Great days out in ‘Roman Britain’ part 3 – the North

Barbarian country

Imagine yourself in a windswept, freezing cold fortress, over a thousand miles from home and surrounded by hostile natives. No, you are not a young British soldier in the days of the Raj. You are a Croatian conscript in the Roman Army, garrisoning a fort on the Hardknott Pass in the Lake District, circa 140AD. Civilisation is a very hard march away over desolate country (it’s difficult enough getting up there in a car in the twenty-first century) and there are definitely no cosy tea rooms or picturesque steam cruises. So we have arrived in the North of Roman Britain, our last stop on my tour. Though you are as far north as you could be in the Roman Empire and almost as far from Rome as you are from our poor Croatian conscripts’ Mediterranean home, there is a surprising wealth of Roman remains in the North. Gone, though, are the fine villas we saw in Kent and Wiltshire. Instead, unsurprisingly, given the locals’ distaste for Roman rule and love of raiding, we find perhaps the most famous of all Roman military constructions - Hadrian’s Wall. We also find the fine city where my love of all things Roman began - Chester or Deva. But this is not all you will find in Northern Britannia.

Hadrian’s Wall, Cumbria, Northumberland and Tyne Wear

Built as a way of confirming and strengthening the northern boundary of the Roman Empire, Hadrian’s wall is an embodiment of the Emperor Hadrian’s desire to maintain what he had rather than expand the Empire. It is phenomenally well intact and remains of varying quality are visible for much of its 80 mile stretch. It is littered with forts, the most famous of which are almost certainly Housesteads and Vindolanda. However, there are also remains worth seeing at Chesters (which also has a great museum) in Northumberland, Birdoswald in Cumbria and Segedunum in Wallsend, Tyne and Wear.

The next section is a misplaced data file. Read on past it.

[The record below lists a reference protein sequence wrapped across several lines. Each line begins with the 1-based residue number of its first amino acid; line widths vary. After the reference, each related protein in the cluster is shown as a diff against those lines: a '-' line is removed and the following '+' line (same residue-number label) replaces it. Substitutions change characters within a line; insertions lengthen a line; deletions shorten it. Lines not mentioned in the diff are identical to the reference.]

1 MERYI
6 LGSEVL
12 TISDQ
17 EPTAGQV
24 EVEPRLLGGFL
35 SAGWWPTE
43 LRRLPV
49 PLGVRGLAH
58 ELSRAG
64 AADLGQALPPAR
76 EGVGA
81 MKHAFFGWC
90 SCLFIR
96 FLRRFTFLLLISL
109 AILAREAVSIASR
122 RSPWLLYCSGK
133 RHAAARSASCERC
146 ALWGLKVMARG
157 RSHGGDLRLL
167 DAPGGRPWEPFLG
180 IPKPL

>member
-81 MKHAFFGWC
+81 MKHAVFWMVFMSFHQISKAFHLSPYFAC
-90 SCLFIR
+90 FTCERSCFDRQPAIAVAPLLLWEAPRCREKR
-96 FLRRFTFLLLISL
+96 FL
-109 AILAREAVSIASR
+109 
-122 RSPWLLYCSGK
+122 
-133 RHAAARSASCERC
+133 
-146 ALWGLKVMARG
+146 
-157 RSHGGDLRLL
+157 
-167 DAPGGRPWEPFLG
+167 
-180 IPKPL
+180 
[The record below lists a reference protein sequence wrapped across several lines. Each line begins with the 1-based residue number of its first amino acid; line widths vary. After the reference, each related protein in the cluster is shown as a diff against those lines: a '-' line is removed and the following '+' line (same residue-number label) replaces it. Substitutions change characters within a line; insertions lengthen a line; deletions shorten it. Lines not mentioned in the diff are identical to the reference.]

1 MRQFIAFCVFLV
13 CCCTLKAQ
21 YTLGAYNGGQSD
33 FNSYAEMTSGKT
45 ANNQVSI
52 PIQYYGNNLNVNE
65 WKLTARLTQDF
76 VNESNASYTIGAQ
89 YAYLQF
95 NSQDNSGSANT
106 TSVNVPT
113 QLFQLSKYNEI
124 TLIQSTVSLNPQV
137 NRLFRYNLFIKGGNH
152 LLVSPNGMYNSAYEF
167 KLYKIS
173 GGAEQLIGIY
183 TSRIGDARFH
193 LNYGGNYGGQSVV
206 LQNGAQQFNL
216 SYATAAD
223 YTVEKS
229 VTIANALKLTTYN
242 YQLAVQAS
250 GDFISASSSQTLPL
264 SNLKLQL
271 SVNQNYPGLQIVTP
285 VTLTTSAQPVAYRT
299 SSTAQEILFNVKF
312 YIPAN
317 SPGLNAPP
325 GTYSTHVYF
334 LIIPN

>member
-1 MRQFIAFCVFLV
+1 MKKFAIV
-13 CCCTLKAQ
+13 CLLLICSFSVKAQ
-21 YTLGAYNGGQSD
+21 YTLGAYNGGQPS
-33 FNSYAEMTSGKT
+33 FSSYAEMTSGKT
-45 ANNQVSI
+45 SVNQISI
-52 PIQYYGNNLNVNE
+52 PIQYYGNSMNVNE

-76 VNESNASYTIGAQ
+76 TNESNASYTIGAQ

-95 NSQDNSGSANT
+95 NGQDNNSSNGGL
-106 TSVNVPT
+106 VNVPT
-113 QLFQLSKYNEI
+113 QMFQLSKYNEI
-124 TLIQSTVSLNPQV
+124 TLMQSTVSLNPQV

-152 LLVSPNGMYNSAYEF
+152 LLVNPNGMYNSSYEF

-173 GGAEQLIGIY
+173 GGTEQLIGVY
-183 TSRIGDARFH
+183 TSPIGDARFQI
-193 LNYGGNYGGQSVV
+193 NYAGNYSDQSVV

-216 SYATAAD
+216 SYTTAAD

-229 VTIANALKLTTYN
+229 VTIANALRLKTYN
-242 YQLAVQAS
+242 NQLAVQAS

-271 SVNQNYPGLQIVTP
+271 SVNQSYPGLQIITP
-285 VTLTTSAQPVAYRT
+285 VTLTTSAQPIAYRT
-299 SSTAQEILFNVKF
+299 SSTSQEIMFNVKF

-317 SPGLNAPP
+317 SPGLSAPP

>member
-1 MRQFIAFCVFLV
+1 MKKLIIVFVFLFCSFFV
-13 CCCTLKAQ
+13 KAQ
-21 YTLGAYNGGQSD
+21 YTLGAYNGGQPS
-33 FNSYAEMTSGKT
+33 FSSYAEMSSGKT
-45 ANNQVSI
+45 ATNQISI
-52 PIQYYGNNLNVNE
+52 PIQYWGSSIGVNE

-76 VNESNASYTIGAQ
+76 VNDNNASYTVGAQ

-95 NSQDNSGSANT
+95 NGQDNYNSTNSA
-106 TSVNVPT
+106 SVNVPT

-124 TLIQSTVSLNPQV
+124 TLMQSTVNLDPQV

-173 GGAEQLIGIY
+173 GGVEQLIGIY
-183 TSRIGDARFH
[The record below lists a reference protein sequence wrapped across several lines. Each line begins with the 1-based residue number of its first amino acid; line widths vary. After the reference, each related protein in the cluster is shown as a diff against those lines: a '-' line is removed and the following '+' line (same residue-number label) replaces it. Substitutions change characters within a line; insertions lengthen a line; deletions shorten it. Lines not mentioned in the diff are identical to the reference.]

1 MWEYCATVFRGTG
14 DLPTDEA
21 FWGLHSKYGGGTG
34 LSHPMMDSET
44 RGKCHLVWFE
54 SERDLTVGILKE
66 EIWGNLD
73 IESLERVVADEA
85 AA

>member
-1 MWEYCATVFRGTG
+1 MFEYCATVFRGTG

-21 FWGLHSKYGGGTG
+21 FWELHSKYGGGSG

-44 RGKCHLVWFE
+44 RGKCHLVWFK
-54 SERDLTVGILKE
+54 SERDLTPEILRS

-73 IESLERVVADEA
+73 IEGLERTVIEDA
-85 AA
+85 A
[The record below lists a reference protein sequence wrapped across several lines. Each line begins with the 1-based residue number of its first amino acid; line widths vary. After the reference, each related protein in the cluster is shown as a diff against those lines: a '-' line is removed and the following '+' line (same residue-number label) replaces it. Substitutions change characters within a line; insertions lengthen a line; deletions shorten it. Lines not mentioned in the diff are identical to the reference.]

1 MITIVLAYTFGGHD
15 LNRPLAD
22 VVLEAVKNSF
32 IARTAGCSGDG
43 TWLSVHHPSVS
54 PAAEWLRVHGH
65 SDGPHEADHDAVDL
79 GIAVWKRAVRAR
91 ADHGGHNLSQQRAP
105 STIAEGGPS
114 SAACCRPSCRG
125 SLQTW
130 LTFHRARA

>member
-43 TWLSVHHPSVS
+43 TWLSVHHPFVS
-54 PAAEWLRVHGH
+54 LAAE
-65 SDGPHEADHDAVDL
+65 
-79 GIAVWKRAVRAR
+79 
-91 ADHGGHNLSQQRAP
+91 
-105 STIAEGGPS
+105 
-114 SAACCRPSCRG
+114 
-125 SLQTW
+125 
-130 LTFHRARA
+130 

Housesteads Roman Fort, Northumberland

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Image credit: Philip Corke
Though Chester was the birthplace of my love of the Romans, Housesteads Roman Fort played a vital part in nurturing this love. There is still a picture of me somewhere in my parents’ house ‘excavating’ a stone in the fort at the age of 9 or so (please don’t tell Historic England). I still remember the latrines at Housesteads, which my 9-year-old imagination found it quite amusing and interesting to reconstruct. It had such an impact on me that latrines play a crucial part in my soon-to-be-released children’s time-travelling adventure set in Roman Britain. In fact, I understand English Heritage awarded Housesteads the much-coveted best Roman loos in Britain award. Latrines aside, it is the stunning setting of Housesteads that makes it a must-see on Hadrian’s Wall.

Vindolanda Roman Fort, Northumberland

Not far from Housesteads lies another fantastic Roman fort with a great Roman Army Museum. Though less impressively located than Housesteads, Vindolanda boasts a well-preserved bathhouse (it wasn’t all bleak discomfort far from home on Hadrian’s Wall) and thanks to the wetness of the surrounding land, its museum holds a number of impressive and rare finds, including the only Roman wooden toilet seat found to date (I promise the rest of the post will not be about toilets). The most incredible of these finds are the Vindolanda Tablets (the rest being at the British Museum). These are a fascinating record of the lives of soldiers on the Wall and those of their families and slaves. One of the tablets found included a birthday party invitation from Claudia Severa, the wife of the commander of a nearby camp, to Sulpicia Lepidina, the wife of the prefect of the cohort based at Vindolanda. For me it is a fascinating and touching appearance of two women in what is normally an almost exclusively male history.